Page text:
Boeing Flies ‘Advanced Super Hornet’ Demonstrator
Boeing is flight-testing an F/A-18F Super Hornet with conformal fuel tanks (CFTs), an enclosed weapons pod (EWP) and “signature enhancements” designed to substantially increase the range and reduce the radar signature, compared with the U.S. Navy’s Block II Super Hornet. The modifications are part of an “Advanced Super Hornet” suite of upgrades the company hopes to sell to the Navy for both the F/A-18 and the EA-18G Growler electronic-warfare variant.
According to Boeing, the Advanced Super Hornet would provide the Navy with a carrier-based platform capable of operating in the anti-access, area denial (A2/AD) threat environment of 2030 and beyond. Tests have shown the CFTs can increase the Super Hornet’s mission radius by up to 130 nm, for a total mission radius exceeding 700 nm. Improvements to the aircraft’s radar cross section, including the EWP, produced a 50-percent improvement in its frontal low-observable (LO) signature. Next year, Boeing plans to incorporate a Lockheed Martin infrared search-and-track system on a Super Hornet as part of a “multi-ship/multi-spectral” demonstration for the Navy, of data-sharing involving an E-2D Hawkeye airborne early warning aircraft.
Some or all of the capabilities could be retrofitted or included as forward-fit options on the Super Hornet. Mike Gibbons, Boeing’s F/A-18 and EA-18G program vice president, said the cost of developing the entire set, including an upgraded F414-GE-400 engine, would be “less than a billion dollars” and could be accomplished by 2020. He estimated that the package would add 10 percent to the $50 million flyaway cost of a Super Hornet.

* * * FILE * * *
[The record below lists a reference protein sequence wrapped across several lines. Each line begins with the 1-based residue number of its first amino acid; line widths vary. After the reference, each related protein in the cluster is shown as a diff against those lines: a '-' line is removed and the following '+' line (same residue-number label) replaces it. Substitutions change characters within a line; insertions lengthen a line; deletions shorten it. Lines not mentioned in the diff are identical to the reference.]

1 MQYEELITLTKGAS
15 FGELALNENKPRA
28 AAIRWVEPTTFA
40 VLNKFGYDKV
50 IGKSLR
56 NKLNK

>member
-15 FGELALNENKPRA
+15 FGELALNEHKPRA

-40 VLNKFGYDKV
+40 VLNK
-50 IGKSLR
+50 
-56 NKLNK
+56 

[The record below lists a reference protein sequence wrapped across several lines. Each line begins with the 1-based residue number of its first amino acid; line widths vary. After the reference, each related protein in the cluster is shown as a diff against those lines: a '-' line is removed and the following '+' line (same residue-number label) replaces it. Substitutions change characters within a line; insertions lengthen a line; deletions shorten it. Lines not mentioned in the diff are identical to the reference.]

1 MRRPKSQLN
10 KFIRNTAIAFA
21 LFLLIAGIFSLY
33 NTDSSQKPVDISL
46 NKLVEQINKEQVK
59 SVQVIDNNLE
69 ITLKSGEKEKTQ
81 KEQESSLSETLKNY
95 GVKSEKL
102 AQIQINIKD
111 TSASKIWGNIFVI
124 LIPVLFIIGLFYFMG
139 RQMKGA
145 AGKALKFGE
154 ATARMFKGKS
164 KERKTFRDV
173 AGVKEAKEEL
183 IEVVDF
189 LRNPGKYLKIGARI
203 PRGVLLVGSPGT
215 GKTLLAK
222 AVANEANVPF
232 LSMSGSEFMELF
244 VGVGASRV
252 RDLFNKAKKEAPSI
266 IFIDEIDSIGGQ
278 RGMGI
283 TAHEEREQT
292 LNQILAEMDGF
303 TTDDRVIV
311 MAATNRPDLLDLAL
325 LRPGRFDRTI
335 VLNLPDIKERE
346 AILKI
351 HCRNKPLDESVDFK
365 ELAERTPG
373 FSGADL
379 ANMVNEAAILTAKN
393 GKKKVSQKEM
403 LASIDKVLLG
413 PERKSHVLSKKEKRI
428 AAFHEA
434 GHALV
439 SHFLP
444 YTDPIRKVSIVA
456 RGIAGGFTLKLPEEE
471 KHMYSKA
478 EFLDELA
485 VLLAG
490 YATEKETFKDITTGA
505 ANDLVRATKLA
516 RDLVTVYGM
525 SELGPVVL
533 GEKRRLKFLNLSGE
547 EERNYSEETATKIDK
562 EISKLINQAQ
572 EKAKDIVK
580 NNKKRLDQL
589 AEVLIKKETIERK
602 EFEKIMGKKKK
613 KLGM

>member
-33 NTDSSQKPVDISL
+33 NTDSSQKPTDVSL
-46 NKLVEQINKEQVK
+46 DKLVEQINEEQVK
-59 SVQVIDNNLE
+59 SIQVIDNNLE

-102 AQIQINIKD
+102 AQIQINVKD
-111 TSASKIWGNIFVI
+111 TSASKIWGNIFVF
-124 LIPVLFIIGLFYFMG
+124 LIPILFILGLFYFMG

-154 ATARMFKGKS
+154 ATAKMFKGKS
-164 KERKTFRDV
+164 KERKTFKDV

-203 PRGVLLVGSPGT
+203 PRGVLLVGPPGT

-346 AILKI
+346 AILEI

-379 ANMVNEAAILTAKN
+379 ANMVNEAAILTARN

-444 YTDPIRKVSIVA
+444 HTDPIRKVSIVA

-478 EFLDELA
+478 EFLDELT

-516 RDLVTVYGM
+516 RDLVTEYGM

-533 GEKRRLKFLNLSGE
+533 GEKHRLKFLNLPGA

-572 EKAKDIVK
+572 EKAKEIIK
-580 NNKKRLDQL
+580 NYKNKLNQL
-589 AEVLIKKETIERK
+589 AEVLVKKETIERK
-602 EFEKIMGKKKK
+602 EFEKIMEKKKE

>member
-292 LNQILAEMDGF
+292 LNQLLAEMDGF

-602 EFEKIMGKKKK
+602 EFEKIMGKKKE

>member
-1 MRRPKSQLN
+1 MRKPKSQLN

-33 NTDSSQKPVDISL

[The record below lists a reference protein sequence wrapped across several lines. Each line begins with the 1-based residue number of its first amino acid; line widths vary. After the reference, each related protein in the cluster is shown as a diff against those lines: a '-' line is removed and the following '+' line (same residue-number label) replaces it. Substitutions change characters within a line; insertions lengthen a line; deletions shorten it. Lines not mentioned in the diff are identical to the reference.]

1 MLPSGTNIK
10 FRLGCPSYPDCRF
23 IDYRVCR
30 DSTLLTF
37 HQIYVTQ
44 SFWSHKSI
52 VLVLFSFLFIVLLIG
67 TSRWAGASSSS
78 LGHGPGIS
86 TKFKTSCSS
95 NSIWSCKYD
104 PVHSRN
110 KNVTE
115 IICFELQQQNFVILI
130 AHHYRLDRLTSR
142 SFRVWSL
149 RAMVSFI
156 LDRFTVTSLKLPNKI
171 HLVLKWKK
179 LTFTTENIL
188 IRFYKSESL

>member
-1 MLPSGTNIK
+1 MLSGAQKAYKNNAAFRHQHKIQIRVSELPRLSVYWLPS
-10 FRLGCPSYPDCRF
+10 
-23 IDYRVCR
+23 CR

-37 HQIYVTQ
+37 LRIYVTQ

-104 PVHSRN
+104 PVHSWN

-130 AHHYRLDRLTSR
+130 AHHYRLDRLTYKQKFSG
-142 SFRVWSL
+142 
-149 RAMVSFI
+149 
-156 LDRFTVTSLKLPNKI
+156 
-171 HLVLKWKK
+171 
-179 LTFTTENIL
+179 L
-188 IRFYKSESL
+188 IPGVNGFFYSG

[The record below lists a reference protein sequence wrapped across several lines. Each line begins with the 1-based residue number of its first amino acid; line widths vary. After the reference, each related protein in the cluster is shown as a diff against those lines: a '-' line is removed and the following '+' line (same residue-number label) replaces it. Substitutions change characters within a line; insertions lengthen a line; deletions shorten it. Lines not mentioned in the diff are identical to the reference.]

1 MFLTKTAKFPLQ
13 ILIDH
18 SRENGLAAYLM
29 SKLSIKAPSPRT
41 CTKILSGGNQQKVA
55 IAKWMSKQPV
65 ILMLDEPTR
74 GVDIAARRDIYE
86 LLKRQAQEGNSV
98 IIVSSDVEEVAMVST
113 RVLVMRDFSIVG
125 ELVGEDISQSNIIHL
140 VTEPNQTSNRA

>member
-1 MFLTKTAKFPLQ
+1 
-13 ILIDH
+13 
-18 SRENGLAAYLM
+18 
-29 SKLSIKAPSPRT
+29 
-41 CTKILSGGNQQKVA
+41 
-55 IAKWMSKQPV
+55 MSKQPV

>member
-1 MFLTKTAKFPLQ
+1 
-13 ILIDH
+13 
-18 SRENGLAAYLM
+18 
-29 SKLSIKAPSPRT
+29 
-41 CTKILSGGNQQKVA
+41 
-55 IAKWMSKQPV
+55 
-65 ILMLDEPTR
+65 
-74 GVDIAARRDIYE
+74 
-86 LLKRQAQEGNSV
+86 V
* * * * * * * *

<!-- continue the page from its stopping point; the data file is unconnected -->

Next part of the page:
The demonstrator, a modified Super Hornet leased from the Navy, made its first flight on August 5. As of this week, it had performed 15 flights at Boeing’s facility at Lambert St. Louis International Airport and Patuxent River Naval Air Station (NAS), Md. The tests aim to validate the aerodynamics and radar signature performance of the CFTs designed by Northrop Grumman. The prototype CFTs weigh 1,500 pounds and are “dry”; production fuel tanks would weigh 870 pounds and carry 3,500 gallons of fuel. The centerline EWP is also a non-operating prototype weighing 2,050 pounds. The actual pod would weigh 900 pounds and carry a mix of weapons weighing up to 2,500 pounds.
Boeing and Northrop Grumman have self-funded the demonstration effort, which continues until October.
Separately, GE Aviation and the Navy have spent $100 million over 10 years developing elements of an F414-GE-400 “enhanced engine” upgrade, involving changes to the combustor and high-pressure turbine. Tests indicate the enhanced engine would provide 3 percent lower fuel consumption, increased time on wing, and an option for 20 percent more thrust.
GE currently has a performance-based logistics contract to sustain the engine at Jacksonville NAS, Fla. “We would propose that a -400 [engine] would come in when it needs to come in. You would have a separate line that would replace the parts and the modules there and it would come out as an enhanced engine,” said Daniel Meador, with GE Aviation military systems operations. The company would be able to retrofit about 300 engines per year, its current service rate, he said.